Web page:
On the other hand, others in the Christian tradition rejected the thought of perfection, insisting that the Christian is deeply flawed, even after an experience of regeneration. Jesus command in Matthew 5:48, then, is not meant to be kept but serves as an impossible standard to remind us that we don’t measure up and that we rest on God’s sheer grace is Christ.

The question remains, then, is there a way to inspire a Christian to a depth with Christ without unrealistic (and helpful) demands and without insisting that the Christian is one his/her own in working out their salvation? (Phil. 2:12-13)

I have found it helpful to look at the issue of holiness/perfection with the idea of “wholeness.”

We should ask ourselves, “Am I a whole person? Would my inner and external life be congruent? Would people in every area of my life sketch a similar picture of who I am? Do I have one self or multiple selves, some of which would not get along if they had to run next to one another on the treadmills at the gym?”

The process of wholeness takes both effort from within ourselves and help from God. Don’t get me wrong, I’m not suggesting that we embrace an axiom that says, “Work as if it depends upon you, but pray as if it depends on God.” Such ideas are probably inspirational, but ultimately short-circuits itself.

I’d rather rely upon Dallas Willard’s claim, “Grace is not opposed to effort, but to earning.” For I am convinced that the grace to give the effort is first a work from God and that God delights in our thoughtful intentions of following in the way of Jesus.


Theological Dictionary Roulette

So, I thought it would be fun to put up a post every so often where I just allow the Theological Dictionary to open at a random page and do a short write up about something from that page. Let’s just see what happens.

Note: I am using the 2nd edition of the Evangelical Dictionary of Theology for these posts, for better or for worse.

Today’s entry: Elemental Spirits

The most famous reference for elemental spirits is in Galatians, as Paul is communicating themes such as gospel, justification, etc. As Paul is addressing his non-Jewish audience (and their plight that Jesus can rescue them from) Paul uses the term “elemental spirits”. (see Galatians 4:3, 9)

Elemental spirits (GK – stoicheia) can refer to “basics” whether the ABC’s as the basics for language or the basic elements of the world (at least in the biblical mind: earth, air, water, and fire).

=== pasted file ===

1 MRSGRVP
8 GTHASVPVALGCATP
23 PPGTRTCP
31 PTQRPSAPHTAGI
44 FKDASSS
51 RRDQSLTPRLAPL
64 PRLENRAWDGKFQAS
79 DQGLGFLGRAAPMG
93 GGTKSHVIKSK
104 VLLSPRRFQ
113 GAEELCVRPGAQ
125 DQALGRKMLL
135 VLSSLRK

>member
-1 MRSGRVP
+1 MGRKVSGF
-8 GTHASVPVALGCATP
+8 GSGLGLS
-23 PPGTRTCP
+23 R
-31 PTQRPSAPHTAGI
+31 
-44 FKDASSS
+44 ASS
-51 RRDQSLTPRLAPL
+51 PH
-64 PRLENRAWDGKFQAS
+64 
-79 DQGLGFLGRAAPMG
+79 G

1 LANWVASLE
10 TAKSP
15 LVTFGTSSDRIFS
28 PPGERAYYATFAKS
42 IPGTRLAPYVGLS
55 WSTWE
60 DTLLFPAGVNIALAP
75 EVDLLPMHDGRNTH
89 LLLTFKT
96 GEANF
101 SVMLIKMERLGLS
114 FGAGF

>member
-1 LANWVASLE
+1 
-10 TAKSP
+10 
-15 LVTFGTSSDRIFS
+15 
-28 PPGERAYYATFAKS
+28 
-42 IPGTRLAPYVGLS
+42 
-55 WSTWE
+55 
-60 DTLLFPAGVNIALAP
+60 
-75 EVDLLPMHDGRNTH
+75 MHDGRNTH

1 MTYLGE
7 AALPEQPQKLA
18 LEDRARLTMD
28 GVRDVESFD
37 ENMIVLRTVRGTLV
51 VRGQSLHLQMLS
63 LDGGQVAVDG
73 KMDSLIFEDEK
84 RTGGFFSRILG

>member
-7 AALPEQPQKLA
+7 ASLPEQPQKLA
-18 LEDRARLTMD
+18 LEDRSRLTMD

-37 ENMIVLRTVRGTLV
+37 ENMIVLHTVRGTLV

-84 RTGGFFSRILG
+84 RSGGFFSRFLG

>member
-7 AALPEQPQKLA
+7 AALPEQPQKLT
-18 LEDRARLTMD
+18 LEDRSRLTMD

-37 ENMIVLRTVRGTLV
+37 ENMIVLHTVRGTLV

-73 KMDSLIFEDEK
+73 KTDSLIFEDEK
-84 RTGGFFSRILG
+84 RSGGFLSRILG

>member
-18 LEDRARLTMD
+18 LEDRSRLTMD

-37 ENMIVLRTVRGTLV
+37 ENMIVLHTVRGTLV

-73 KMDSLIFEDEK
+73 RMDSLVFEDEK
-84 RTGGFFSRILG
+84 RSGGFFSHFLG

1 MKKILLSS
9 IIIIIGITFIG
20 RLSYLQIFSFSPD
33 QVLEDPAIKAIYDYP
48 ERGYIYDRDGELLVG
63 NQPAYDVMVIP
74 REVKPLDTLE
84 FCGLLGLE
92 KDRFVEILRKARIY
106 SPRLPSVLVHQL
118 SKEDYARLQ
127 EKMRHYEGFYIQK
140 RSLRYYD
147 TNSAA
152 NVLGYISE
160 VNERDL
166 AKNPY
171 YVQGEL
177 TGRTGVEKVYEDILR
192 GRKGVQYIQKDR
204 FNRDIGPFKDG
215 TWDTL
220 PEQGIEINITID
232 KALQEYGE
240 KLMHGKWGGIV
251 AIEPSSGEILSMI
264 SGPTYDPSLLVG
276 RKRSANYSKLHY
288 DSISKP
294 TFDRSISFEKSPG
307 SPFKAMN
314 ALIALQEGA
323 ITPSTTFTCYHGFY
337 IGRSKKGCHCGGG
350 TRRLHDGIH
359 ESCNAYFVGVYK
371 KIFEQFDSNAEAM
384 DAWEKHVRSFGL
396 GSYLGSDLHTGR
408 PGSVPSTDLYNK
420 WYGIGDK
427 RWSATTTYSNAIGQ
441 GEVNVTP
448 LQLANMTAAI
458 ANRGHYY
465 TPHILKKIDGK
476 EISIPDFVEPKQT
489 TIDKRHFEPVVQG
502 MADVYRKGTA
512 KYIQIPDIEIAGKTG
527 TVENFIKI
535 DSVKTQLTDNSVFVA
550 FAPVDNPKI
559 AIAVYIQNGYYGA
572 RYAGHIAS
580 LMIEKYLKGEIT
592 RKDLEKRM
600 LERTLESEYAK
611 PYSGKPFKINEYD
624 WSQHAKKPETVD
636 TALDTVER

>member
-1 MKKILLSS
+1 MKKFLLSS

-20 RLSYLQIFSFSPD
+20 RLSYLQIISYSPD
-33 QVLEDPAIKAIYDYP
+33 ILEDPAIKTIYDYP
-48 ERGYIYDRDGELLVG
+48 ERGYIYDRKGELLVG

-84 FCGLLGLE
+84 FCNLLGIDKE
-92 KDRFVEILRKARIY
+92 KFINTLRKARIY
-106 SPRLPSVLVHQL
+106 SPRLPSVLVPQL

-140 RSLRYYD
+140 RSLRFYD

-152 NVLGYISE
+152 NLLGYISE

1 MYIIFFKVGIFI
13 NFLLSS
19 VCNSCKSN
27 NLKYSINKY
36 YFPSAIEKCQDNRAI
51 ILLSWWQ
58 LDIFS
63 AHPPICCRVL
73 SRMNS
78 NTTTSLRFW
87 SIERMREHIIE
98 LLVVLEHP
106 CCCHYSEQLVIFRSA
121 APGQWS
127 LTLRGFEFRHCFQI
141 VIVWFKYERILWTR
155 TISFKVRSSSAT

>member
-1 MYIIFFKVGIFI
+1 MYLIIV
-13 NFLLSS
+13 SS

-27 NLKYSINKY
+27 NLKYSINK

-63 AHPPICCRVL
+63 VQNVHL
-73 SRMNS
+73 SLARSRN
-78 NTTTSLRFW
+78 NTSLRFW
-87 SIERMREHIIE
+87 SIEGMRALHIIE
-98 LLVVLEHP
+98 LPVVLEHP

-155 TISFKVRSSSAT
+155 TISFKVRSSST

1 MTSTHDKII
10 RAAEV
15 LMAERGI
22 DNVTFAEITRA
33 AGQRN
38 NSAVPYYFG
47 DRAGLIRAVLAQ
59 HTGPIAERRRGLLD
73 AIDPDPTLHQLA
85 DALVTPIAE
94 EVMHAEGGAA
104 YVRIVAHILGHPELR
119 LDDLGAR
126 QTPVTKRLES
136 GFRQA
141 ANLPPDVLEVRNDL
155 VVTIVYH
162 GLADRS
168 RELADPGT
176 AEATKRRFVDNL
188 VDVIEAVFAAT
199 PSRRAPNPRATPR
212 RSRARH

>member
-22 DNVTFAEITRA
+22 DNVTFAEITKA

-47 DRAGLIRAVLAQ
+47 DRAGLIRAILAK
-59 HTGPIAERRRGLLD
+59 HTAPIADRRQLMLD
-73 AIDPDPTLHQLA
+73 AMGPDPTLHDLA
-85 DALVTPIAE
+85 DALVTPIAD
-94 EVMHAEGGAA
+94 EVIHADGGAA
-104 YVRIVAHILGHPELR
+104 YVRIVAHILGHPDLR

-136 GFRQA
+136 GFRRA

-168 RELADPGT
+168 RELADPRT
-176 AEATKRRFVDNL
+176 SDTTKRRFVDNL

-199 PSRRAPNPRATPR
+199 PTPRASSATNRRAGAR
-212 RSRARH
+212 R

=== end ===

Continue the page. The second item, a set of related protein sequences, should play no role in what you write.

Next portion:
Paul has an interesting situation in Galatia. He presents a common message of Christ to those inside and outside of the Jewish story. Paul, as a Jew, innately knows how his observance of Torah and the “works of the Law” that were used as identity markers for the covenant people were only temporary, for the righteousness of God (God’s commitment to his rescue plan) came to a stunning climax in Christ. To appeal to the works of the Law as identity markers was to cling to a weaker measure. This weakness is non other than slavery that Jesus can rescue Israel from.

But what about those who were not familiar with Torah? Didn’t they have to become Jews in order to be in God’s covenant family? That appears to be the plot of Galatians (and other NT books, particularly the writings of Paul). That appears to be the issue for these Galatians. Paul came among them (non-Jews) and did not make them become Jews in order to be in God’s family. (Which was an atom bomb of an idea at this point, by the way) As non-Jews, Paul described their plight in a non-Jewish framework.

Paul uses the term “elemental spirits”, or a way of worshipping that made them “weak and miserable.” (Galatians 4:9) Perhaps Paul is referring to pagan practices and rituals that his audience assumed would help set them free, but in reality, continued to enslave them.

We can poke fun at what these “elemental spirits” may have been, but let’s not be too quick to judge. The same elemental spirits are at work today, they just have different names. Maybe it is the tax-bracket, job, house, acclaim, significant other, respect that we seek in order that we can grasp a sense of freedom. Does it really free us, or do we simply acquire a new set of chains, a new cell, a new sense of bondage?

Paul declares that Christ sets us free from slavery and its many forms. This freedom, however, binds us together. Paul shares that we must give ourselves to the “law of Christ” which is to bear one another’s burdens, (Galatians 6:2) for, “the only thing that counts is faith expressing itself through love.” (Galatians 5:6)